Also known as Vinh Halong, this bay is composed of over 3,000 colosal limestone isles each topped with thick foliage with an area of about 1,553 square kilometers.
We reached Bai Chay Tourist Wharf at 12:30 PM after an alternate bumpy-smooth journey and a 20-minute stop by a souvenir shop. A trap, tourists on package tours like us have no way of avoiding it. The tour guides and drivers are connected to shops like this for commission. Some are even vocal about it that they encourage the tourists under their watch to buy and support them. Aside from them, some shops are tied up with various non-government organizations. Like the shop we stopped over in on our way back, it was supporting an organization of differently-abled persons. It does not only give a share of the sales to the organization, but it also employs differently-abled individuals. Heart-warming, right?
At the wharf, we were divided into two groups with our group composed of a German student, two Taiwanese sisters, a New Zealand girl, two young Canadian couple and two Filipinos— that would be my travel writer cum photo journalist companion and I, a Wal-lang IP girl of the Philippine highlands. Too bad we didn’t have Popeye for our guide. Yeah, the guide on the bus is called Popeye. Not that he looked the part but he is funny and “going by the name is easier for tourists to remember than his real name,” he said.
We were led to a white wooden boat that was SO not as close as the photograph on the Fantasea Halong Bay Cruise brochure that we were shown a day earlier. A closer scrutiny showed signs of old age already. Tsk tsk! I thought maybe the picture was taken a decade ago and of course being in the bay for quite some time with the sea often rough in a country regularly hit by tropical storms, but no, it was definitely not the same boat. Even the boat name couldn’t agree more.
Opening the door to our cabin was a bit of a struggle. I had to lift the door, turn the key and give it a hard push to open. At least I need not figure out when going out. And when it opens, it does until it slams on the wall. Hmmm, must be a revolving door without the wall huh. Quite interesting!
The room was decent. Thank God I had the bed next to the window. A comfy bed, clean bathroom and a nice view by the window, I was ready to let go of the iniquity on the “boat photo” thing.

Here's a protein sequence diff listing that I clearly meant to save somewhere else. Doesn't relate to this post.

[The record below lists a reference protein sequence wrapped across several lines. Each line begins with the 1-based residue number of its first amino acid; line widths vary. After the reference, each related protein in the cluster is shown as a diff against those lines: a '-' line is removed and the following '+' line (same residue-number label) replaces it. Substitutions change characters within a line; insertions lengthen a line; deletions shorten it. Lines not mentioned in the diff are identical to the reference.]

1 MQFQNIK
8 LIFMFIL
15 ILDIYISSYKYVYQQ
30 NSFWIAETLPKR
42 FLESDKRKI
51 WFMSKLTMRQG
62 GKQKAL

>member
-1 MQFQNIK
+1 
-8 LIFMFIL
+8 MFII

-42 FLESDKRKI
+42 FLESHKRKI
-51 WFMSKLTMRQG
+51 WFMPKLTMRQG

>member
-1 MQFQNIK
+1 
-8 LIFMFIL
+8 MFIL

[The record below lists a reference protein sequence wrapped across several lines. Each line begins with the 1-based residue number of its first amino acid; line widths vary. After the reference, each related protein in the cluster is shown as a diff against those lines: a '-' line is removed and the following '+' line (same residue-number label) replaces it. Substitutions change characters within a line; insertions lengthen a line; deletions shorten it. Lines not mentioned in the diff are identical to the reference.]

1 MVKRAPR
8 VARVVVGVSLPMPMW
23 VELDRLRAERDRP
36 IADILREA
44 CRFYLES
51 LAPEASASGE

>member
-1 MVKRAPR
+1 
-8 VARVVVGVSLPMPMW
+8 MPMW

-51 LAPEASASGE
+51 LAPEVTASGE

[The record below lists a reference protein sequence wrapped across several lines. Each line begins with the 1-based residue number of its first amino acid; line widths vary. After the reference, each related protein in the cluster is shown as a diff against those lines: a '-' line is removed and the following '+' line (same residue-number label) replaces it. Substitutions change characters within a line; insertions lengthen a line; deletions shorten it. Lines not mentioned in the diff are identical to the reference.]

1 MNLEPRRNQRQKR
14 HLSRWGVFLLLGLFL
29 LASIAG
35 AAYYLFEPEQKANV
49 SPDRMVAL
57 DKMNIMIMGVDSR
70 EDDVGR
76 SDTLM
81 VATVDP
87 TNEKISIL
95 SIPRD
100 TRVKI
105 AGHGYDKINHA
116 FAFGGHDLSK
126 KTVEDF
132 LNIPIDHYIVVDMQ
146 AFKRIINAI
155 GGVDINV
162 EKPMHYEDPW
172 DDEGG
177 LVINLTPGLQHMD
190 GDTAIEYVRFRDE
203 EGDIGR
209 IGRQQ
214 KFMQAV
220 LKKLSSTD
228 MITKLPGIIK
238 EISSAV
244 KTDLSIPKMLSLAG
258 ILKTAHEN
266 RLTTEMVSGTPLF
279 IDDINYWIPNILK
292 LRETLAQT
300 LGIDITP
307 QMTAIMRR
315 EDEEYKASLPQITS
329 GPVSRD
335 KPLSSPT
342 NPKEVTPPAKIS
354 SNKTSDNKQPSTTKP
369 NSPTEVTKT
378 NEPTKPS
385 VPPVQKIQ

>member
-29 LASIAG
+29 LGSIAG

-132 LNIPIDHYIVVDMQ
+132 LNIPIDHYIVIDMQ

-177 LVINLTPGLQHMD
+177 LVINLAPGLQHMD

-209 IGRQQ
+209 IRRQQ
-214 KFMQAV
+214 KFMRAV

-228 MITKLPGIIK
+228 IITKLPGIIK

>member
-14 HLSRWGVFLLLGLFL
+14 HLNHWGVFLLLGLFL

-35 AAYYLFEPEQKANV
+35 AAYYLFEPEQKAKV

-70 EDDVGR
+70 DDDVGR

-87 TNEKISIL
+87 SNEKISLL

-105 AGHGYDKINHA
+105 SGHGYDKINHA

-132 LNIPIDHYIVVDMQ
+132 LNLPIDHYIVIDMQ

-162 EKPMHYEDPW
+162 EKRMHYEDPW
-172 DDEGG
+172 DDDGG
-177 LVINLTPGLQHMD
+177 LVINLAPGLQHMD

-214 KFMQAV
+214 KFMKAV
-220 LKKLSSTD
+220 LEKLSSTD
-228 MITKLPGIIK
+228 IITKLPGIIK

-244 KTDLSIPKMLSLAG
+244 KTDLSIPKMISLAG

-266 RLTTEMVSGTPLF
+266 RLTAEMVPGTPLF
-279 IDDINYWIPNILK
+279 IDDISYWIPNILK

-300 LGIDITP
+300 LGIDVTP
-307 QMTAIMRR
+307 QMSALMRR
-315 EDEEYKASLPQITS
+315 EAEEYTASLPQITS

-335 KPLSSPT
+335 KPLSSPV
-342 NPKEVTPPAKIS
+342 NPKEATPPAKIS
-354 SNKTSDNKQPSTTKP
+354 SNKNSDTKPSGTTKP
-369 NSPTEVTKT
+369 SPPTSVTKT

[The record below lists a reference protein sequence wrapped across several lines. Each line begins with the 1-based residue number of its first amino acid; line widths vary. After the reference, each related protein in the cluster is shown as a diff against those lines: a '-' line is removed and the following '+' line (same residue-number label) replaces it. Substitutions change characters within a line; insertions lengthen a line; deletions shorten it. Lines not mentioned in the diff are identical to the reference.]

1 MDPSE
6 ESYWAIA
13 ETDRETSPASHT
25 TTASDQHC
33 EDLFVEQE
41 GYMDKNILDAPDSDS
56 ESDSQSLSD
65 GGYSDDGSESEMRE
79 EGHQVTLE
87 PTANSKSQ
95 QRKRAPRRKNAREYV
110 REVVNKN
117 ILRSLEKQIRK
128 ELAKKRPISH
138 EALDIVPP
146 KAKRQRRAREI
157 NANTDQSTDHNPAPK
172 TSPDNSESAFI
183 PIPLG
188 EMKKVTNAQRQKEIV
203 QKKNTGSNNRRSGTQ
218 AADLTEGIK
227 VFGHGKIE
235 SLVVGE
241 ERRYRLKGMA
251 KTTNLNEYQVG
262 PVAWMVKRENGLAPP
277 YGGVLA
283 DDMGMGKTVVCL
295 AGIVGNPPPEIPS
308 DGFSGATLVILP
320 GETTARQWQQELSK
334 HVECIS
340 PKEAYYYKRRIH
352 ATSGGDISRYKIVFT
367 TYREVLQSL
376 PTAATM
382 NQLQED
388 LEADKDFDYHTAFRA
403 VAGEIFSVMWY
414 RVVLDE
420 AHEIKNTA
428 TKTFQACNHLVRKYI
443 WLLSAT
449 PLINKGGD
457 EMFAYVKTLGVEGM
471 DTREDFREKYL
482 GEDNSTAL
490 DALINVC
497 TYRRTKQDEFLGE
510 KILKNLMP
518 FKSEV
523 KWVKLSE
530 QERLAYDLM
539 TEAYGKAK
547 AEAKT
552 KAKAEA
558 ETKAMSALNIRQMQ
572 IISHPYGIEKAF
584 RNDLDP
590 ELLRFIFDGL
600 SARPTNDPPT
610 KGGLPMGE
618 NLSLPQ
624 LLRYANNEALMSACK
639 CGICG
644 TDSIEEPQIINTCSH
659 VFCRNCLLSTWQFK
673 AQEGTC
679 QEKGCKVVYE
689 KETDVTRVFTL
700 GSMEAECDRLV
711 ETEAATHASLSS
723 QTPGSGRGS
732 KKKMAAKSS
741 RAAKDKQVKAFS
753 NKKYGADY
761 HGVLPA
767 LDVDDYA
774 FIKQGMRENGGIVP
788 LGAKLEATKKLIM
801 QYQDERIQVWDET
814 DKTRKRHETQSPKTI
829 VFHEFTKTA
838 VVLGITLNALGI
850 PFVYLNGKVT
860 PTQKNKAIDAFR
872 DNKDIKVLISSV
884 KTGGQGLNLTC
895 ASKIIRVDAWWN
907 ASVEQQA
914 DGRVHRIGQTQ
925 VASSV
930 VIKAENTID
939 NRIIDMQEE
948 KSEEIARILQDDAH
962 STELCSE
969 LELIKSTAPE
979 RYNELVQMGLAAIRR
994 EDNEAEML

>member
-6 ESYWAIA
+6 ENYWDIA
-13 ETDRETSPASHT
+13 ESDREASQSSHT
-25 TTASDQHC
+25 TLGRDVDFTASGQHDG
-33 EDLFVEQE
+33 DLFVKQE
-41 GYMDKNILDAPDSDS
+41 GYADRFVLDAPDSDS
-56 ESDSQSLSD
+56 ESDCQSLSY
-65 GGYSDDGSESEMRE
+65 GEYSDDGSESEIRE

When lunch was served, I was like “Heck! I don’t mind sleeping on the sun deck if that’s the only place available for me to sleep on for as long as I get to eat “BURPfect” meals like these!” I give five stars for the food experience. And with a very friendly crew…I am just where God wanted me to be on board.
I lost count of the times I said “WOW” at the sight of limestone rocks jutting out of sea. While they all look similar, the beauty seems to transform at every turn the boat takes. My Niko in 3-frames speed went ballistic. It’s like missing out one good photographic moment when you stop clicking. Many tourists who were a day earlier in Halong missed the opportunity. I could imagine the frustration having to travel half way round the globe to supposedly experience the beauty of Halong Bay only to be marred by heavy downpour. We’re glad we packed the Philippine sunshine in our backpacks. A little rain and a bit of dark clouds on the horizon later in the day only added drama to the vista. By the time our boat docked for the spelunking trip, my 16GB SD card was almost full. I was not that trigger-happy, was I?
A few meters climb up to the cave lies the largest grotto found in Halong Bay called Hang Dau Go or Wooden Stakes Cave. There is a limestone formation that looked like a Buddha. Strange enough, while I was going through the pictures on my laptop, the shape of Mama Mary in praying position is the rotated version of the Buddha. Or was it just my imagination?
While it’s always an adventure to go spelunking in a cave where its natural state is intact, sometimes it’s also nice to have a neatly laid-out pathway to enable older folks and young kids to safely explore the cave with the rest of us. The tour of the cave is one directional hence people could move with ease here.
Of course when you are on a guided tour, there is always a time schedule and guides tend to hurry you up. If you cannot move as fast as the guide, inform earlier. In case your guide treats you rudely later, at least you know you were polite enough to have informed.